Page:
I’ve been keeping up with my Happiness Project follow-up. You might recall that I wrote a post about Gretchen Rubin’s book, wherein she devoted a year to becoming happy. Along the way she assembled a series of things she focused on, month by month, to achieve greater happiness. Any book that can put a spiritual journey, marriage improvement, and decluttering your house together in a coherent whole that actually means something relevant to you, personally, is a pretty big accomplishment.
Of course, it is one of the many books/cultural phenomena which encourage people to believe that if they do something novel for a year, they’ll get rich and famous. Thus, following Oprah’s advice for a year. Cooking ala Julia Child for a year. Doing without buying anything for a year. I’m wracking my brain for what I can do for a year… so far I’ve come up with: work at the ADA for a year! Walk dogs daily for a year! See a movie every weekend for a year! And yet, no fortune or fame.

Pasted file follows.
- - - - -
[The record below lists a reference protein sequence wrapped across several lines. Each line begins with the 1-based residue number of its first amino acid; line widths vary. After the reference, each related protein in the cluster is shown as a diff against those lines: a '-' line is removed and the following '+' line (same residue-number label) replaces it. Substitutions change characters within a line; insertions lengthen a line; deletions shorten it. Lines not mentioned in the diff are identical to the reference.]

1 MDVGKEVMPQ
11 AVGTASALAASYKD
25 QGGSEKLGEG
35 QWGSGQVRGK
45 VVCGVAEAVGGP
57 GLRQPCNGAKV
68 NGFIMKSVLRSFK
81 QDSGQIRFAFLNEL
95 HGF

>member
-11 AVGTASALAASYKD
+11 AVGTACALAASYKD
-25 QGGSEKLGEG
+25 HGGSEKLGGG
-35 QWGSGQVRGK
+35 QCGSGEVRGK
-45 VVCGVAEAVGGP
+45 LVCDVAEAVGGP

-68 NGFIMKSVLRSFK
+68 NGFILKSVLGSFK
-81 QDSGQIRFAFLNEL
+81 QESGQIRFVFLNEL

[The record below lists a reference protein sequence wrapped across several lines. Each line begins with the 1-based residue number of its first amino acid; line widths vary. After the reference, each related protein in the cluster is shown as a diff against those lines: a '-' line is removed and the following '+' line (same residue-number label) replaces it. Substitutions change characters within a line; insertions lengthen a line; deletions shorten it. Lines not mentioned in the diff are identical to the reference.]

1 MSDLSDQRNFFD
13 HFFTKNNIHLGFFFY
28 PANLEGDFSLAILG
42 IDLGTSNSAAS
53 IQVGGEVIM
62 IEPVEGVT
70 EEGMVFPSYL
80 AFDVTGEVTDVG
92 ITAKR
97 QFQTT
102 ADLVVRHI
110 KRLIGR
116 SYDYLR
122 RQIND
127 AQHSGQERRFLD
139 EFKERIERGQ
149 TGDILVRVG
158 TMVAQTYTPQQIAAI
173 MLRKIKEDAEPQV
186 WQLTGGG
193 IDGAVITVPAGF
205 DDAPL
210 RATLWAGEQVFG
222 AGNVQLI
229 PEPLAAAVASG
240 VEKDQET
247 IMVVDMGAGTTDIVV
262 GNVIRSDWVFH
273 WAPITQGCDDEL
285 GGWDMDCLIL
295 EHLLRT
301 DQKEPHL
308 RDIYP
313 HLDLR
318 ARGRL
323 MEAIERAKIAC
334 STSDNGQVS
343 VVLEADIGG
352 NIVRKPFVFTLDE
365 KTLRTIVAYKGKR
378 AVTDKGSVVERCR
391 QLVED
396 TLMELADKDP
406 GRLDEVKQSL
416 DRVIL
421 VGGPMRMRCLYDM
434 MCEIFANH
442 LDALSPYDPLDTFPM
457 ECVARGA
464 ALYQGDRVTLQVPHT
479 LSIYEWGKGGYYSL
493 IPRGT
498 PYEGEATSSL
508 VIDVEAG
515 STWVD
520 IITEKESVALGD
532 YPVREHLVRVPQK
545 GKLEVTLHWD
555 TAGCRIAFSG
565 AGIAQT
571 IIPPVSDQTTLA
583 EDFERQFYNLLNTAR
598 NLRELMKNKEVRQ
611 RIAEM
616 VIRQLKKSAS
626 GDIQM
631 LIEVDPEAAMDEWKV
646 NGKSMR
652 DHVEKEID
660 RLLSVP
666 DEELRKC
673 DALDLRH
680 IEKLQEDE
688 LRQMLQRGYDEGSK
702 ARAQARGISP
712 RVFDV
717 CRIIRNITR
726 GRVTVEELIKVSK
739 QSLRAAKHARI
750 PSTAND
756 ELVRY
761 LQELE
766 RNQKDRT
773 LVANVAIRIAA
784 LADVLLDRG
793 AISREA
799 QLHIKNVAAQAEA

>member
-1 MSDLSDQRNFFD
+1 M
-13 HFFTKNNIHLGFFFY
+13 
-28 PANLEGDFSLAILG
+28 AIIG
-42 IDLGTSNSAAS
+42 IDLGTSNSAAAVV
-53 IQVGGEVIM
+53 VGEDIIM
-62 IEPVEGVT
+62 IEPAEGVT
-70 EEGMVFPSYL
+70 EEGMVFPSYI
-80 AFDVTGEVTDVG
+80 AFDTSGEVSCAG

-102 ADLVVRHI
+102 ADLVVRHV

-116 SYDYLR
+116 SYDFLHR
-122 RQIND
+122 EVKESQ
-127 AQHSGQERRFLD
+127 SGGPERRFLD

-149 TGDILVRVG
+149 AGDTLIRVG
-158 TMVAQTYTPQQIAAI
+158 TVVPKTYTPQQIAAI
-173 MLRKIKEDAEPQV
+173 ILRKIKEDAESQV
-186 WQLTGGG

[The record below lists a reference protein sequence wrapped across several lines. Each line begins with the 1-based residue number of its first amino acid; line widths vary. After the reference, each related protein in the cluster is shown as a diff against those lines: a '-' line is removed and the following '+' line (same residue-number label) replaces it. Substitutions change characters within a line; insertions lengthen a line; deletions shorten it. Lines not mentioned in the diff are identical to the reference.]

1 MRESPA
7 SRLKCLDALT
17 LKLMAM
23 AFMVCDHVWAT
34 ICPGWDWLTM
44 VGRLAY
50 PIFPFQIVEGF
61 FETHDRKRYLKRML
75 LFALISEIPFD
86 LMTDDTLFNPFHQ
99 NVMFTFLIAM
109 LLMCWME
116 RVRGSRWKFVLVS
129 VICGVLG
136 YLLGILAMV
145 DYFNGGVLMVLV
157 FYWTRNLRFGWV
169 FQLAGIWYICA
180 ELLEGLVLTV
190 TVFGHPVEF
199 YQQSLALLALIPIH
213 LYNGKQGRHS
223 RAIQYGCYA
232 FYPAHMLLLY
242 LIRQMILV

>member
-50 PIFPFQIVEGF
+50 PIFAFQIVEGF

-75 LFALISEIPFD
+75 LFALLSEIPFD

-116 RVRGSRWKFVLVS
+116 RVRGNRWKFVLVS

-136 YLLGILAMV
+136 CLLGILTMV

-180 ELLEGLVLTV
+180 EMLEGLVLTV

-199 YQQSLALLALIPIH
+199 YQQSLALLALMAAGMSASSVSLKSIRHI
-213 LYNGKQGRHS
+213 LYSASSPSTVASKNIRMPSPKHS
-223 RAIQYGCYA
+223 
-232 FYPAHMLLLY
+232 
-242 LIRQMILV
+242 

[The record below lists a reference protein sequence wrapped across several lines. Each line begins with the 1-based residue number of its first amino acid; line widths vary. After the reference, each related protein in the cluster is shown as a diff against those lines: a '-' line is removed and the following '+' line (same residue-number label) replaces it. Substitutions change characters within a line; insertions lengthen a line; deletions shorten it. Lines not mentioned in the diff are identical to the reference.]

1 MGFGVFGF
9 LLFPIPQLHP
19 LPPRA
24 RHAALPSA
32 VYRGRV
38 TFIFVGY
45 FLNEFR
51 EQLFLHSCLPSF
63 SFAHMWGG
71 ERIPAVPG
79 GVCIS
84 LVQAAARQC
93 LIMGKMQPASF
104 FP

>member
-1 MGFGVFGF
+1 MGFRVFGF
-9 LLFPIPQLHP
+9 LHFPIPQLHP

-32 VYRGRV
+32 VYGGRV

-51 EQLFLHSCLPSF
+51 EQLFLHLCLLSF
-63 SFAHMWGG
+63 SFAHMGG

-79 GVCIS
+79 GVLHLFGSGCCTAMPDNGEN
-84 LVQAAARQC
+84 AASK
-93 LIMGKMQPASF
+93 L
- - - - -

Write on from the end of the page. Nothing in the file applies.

Someone else who was struck by this is Dave Holmes. He actually has a blog devoted to the topic called My Year of Everything. He’s reading one of those books a week and blogging about them, plus other life events. He’s currently reading Sweater Quest: My Year of Knitting Dangerously. This is a brave man.
Anyway, the point to this blog entry is that I also follow Gretchen Rubin’s Happiness Project blog and today’s post was about reading books that make you happy. Starting to think about books that have made me happy reminded me of one of my earliest pleasures, which was reading Peanuts in the newspaper. It’s not as funny now to me as it was when I was a kid, but my brother and I had tons of Peanuts books. And I do still agree that a warm puppy greatly increases happiness.
The last book I read that gave me a deep feeling of satisfaction from reading it was the third book in the Stieg Larsson Girl series, Girl who Kicked the Hornets’ Nest. It was extremely exactly what it should be. But I’m on the prowl for another one, preferably not a mystery. Perhaps something heartwarming in the Elizabeth Berg vein. Suggestions welcome.